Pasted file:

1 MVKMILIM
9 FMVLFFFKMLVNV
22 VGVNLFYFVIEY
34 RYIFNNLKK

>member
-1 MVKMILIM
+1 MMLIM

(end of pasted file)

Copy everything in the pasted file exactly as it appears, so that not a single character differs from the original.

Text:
1 MVKMILIM
9 FMVLFFFKMLVNV
22 VGVNLFYFVIEY
34 RYIFNNLKK

>member
-1 MVKMILIM
+1 MMLIM